All you need is empty pockets, free time & a healthy sex drive.
College students and sperm donation seem like a match made in masturbation heaven. In fact, it was a student who donated the sperm for the first human artificial insemination at Jefferson Medical College in 1884.
Even today, most banks only accept donors with some college education. Don’t think that your university hoodie and “visual aids” are all you’ll need to donate, though. Standards are high in the sperm donation game. To get accepted you not only need to have attended some college, but also be willing to donate over several months, have a near perfect medical history and produce semen samples powerful and accurate enough to destroy the Deathstar.
But first, you’ll just need to find a bank that pays. Banks that offer money are rare, so your best bet is to ask a doctor or a fertility specialist.
Any bank you find will then require a long series of tests to find out just how much your sperm is worth, if it’s worth anything at all. It usually starts with a short questionnaire to check minimum requirements of breed-worthiness, like height, weight, ethnicity and education. There’s no gold standard, but your 5’8” Italian author suddenly feels too short or too average to reproduce.
If you pass that initial test, you’ll then have to submit a detailed personal history several generations deep. Dad with diabetes? Sorry. Mom with melanoma? Nope. Great-grandma with a goiter? No sperm cup for you. A clean history will finally earn you a trip to the bank… to give blood and semen samples for more tests.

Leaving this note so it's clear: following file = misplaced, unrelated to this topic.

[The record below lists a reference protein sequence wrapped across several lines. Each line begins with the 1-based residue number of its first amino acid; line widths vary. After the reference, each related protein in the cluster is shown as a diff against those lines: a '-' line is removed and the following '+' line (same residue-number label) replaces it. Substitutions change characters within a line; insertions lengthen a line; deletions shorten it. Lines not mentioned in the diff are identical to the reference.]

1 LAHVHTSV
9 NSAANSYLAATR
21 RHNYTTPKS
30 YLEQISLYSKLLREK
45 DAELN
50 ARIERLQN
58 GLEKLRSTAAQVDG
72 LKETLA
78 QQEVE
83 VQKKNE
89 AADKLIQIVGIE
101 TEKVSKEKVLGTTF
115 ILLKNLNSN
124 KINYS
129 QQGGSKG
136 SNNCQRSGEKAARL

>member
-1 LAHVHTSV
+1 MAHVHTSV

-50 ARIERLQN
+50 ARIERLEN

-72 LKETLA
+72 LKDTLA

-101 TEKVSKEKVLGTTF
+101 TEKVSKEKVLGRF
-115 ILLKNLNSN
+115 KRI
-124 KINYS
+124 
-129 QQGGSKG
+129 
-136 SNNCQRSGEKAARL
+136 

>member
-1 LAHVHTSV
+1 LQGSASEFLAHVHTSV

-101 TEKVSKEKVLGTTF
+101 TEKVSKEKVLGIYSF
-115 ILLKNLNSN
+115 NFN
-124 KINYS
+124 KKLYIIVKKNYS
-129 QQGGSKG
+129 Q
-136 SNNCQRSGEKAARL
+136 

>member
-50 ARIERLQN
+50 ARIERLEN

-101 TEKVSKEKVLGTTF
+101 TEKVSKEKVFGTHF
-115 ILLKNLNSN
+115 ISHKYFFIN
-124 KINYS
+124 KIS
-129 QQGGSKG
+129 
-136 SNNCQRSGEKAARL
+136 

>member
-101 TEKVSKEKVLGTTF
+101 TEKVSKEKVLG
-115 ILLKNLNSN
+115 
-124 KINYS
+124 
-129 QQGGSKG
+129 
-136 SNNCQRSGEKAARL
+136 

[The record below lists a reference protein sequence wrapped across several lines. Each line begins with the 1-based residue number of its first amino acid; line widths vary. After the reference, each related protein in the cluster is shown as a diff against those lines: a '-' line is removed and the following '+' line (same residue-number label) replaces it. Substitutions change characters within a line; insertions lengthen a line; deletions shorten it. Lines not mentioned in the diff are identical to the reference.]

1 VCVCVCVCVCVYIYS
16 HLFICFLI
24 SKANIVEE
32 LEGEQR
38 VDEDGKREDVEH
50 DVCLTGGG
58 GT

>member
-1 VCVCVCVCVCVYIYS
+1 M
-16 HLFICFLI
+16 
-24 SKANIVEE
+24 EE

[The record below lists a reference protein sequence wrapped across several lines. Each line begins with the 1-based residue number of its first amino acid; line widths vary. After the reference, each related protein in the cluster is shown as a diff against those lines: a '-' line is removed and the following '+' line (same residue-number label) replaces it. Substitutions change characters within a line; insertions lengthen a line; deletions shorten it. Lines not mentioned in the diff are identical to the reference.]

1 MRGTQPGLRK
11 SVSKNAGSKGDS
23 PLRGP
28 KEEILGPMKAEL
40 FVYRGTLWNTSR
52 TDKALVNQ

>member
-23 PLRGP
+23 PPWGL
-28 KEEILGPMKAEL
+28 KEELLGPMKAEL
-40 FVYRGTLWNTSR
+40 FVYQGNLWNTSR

STDs are automatic disqualifiers, but even if you’re clean, there are hosts of genetic deficiencies that could kill your chances. Furthermore, your little soldiers need to be extrapopulous, extra motile, and extra strong to survive the freezing process. If your sperm can’t survive gamete-Antarctica, you’re out of luck.
Consistently passing these tests for several weeks puts you within five percent of applicants ever to donate. But you’re not done yet. Then you’ll have to sign a contract guaranteeing a couple of donations each week for at least six months to pay for all the testing you underwent.
Donors also usually have to complete detailed personality portfolios, equal parts college admissions application and eHarmony profile, covering topics from your SAT scores to your religion and hobbies. Some banks record audio interviews; others want essays. One asks you to rate yourself on a 1-to-5 scale between “artistic” and “Michael Angel Who?” Prospective parents will use all of this to help them choose their donor, but your name will usually remain anonymous.
Navigating that whole path can easily net you between $75 and $100 per specimen, and particularly breed-worthy applicants, like, say, a 6’6” Ashkenazi Jewish neuroscientist with semen the consistency of wood-glue, can make much more.
And if the money’s not enough, think of the children. One client calls her artificially conceived children her “three little miracles.” Good karma, by the way, is all that that Jefferson Med student ever got, but then again his entire screening process was an election by his class to find “the best looking.” The standards, and of course the rewards, are higher today, but here’s hoping you’ve got the health, genes, and high-octane spermatozoa to pass the tests and make bank.
For a sperm bank that pays near the D.C. area, checkout: Fairfax Cryobank in Fairfax, Va., 1-800-338-8407
Brian Cognato > University of Maryland College Park > Sophomore > English and Government and Politics
*Originally published in College Magazine’s print publication, Spring 2008 D.C. issue.